1840 (undated) 11.5 x 16 in (29.21 x 40.64 cm)
A fine example of Adam and Charles Black's 1840 map of Mexico and an Independent Texas. The map covers all of modern day Mexico as well as then pre-1846 Mexican territory in Upper California and a rebellious Texas. An inset map on the lower left corner details Guatemala and Belize. Though this map was issued after the 1836 Texas War of Independence, it is shown as part of Mexico – suggesting that Black and england in general thought poorly of rebellious colonies. In 1845, following nearly a decade of semi-independence, Texas joined the United States, becoming its 28th state. This map was engraved by S. Hall for issue as plate 45 in the 1840 edition of Black's General Atlas.
Charles and his uncle Adam Black of Edinburgh, Scotland, founded their publishing firm in 1807. They published a series of maps and atlases throughout the 19th century. In addition to an array of atlases, the Black firm is known for their editions of the Encyclopedia Britannica (1817 - 1826) and the first publishing of Sir Walter Scott's novels in 1854. In 1889 the A. & C. Black publishing house moved to London where it remains in operation to this day.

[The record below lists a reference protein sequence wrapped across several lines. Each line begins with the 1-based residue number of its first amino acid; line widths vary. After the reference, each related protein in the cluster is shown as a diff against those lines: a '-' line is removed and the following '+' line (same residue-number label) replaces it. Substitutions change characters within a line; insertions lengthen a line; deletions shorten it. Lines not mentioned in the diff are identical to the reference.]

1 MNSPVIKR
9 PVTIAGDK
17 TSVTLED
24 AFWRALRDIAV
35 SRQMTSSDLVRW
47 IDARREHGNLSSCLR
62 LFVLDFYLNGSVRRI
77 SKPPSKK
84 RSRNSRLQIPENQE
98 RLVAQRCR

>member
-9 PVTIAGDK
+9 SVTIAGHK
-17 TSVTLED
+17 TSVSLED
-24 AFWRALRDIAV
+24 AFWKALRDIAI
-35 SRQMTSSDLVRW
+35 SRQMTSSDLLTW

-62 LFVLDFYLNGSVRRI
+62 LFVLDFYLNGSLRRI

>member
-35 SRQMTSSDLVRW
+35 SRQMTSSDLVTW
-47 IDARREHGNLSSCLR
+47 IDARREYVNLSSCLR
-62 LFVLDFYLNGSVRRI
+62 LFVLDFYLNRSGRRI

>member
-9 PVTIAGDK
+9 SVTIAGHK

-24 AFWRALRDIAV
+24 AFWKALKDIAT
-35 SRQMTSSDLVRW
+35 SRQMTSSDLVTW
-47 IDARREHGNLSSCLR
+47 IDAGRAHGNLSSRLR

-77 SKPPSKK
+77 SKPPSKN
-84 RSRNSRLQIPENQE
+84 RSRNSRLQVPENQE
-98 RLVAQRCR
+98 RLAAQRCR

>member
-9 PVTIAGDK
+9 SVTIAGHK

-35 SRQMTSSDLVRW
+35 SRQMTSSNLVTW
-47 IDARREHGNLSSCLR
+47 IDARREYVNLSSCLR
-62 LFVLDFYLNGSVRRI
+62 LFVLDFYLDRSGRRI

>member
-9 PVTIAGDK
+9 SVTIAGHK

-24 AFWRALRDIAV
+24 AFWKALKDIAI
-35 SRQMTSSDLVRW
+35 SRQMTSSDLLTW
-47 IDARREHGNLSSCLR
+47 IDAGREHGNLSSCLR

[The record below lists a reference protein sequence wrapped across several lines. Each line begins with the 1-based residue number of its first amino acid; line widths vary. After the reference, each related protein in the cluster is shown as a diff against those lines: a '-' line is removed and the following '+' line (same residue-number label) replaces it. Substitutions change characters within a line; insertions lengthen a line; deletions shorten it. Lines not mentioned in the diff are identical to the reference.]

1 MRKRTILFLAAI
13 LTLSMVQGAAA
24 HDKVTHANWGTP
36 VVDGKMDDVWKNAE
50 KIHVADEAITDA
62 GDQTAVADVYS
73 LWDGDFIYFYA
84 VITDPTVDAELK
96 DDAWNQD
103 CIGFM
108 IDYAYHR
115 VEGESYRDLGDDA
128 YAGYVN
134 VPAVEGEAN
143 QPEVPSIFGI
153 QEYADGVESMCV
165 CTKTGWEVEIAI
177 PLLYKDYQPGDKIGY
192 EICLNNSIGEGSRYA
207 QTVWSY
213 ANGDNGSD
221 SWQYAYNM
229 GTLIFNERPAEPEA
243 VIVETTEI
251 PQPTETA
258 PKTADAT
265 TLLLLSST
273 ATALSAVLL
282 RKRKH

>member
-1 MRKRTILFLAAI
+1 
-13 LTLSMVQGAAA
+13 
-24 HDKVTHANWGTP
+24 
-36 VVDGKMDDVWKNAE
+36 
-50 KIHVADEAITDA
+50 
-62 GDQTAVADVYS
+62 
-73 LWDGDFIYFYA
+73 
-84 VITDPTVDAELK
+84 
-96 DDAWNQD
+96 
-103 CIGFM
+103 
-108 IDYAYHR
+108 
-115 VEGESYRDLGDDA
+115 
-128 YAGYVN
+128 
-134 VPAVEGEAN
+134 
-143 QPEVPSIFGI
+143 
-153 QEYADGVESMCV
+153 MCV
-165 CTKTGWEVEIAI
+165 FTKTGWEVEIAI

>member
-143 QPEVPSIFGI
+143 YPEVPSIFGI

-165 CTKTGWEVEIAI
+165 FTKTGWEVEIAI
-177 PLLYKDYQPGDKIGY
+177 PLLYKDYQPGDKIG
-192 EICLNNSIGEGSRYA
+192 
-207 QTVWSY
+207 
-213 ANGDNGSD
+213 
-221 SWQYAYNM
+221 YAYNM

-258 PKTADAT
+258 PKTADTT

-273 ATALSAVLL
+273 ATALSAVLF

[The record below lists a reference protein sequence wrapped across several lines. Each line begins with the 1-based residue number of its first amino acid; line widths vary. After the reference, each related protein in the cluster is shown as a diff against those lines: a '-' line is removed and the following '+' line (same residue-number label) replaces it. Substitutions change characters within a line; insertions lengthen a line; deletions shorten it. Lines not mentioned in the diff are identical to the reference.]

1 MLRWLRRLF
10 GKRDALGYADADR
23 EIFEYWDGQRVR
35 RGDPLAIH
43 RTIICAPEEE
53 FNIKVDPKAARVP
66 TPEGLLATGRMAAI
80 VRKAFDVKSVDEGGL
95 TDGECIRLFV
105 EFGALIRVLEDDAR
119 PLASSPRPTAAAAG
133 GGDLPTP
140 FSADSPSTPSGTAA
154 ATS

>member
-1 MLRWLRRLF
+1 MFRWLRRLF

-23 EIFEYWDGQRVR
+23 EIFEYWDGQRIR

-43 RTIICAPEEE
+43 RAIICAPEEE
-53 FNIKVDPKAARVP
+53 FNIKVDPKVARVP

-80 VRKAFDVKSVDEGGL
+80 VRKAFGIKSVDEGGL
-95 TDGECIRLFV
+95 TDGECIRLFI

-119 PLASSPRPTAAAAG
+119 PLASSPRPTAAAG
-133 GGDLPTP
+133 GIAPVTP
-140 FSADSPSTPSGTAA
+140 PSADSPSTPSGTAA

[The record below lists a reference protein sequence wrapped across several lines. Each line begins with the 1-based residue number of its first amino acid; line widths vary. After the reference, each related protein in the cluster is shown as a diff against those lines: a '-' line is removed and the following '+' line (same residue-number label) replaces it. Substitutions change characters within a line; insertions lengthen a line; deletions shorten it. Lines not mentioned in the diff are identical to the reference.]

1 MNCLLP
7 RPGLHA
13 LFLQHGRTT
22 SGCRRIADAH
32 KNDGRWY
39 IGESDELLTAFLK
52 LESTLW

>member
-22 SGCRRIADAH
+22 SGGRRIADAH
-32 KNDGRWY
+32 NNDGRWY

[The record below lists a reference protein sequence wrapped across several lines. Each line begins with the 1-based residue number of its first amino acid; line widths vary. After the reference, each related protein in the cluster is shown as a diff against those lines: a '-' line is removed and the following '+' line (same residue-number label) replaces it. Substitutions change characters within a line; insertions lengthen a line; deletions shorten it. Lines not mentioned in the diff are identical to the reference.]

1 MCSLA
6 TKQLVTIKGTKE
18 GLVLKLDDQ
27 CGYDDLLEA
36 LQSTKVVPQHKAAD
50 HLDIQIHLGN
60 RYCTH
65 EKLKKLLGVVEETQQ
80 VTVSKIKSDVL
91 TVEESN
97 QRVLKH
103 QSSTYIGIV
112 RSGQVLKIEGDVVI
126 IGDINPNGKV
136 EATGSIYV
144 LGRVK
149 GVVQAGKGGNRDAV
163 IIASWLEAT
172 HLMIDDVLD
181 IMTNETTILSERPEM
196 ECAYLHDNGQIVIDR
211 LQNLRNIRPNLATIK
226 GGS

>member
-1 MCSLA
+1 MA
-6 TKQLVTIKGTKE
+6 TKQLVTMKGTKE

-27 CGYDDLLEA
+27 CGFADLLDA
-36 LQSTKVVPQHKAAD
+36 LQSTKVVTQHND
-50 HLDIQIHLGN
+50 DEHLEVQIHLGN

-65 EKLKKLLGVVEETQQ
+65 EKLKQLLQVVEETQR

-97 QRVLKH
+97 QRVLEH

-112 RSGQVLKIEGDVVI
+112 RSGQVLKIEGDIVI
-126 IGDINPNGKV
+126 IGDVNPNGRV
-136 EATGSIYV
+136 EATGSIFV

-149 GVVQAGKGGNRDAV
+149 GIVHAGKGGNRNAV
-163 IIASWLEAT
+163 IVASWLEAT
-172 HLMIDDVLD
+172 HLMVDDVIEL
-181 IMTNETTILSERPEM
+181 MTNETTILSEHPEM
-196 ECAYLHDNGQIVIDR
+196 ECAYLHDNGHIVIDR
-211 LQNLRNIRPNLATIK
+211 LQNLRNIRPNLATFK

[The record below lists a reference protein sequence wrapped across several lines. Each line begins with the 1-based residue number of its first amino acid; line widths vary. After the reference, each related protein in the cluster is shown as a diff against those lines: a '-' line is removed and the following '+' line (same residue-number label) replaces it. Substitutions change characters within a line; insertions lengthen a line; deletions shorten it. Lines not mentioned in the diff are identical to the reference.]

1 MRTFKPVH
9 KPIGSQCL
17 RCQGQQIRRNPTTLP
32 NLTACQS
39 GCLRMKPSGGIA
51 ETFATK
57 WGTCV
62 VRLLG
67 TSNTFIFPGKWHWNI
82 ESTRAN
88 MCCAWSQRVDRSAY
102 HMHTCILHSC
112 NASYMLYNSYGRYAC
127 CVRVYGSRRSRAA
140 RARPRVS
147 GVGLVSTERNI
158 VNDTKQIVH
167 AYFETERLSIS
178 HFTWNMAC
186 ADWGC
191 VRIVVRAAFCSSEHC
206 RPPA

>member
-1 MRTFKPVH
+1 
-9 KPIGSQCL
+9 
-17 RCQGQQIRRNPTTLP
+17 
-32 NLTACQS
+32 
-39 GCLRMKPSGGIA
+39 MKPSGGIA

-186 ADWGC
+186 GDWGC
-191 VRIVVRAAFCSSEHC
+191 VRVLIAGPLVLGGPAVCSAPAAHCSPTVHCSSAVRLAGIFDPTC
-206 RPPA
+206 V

Hall, Sydney, Black's General Atlas: A series of Fifty-Four Maps from the Latest and Most Authentic Sources, Engraved on Steel, In the First Style of the Art, (Edinburgh: Adam and Charles Black) 1840.
Black's General Atlas was a popular Scottish atlas of the world issued by the Edinburgh firm of Adam and Charles Black. This atlas was first issued in 1840 with subsequent editions being printed well into the 1890s. While most editions were printed in Edinburgh, an American edition was issued in 1857. Most early editions of his atlas were engraved by S. Hall. Typically this refers to Sidney Hall, who died in 1831, but in this case, since the engraving was initiated well after his death, it was most likely his widow, Selina Hall, who did the engraving. Later editions feature additional maps updated and engraved by William Hughes. Early editions featured outline color only, but later editions embraced a full color approach with pale green, yellow, and blue pastels. All editions are known for their meticulous presentation of the most up-to-date cartographic information. Moreover, this exceptionally long publication run provides a fine cartographic record of the middle to late 19th century - particularly as regards the complex cartographic evolution of the Americas through this period.
Very good. Blacnk on verso. Original platemark visible.
Rumsey 2305.059 (1854 edition). Philips (atlases) 4334.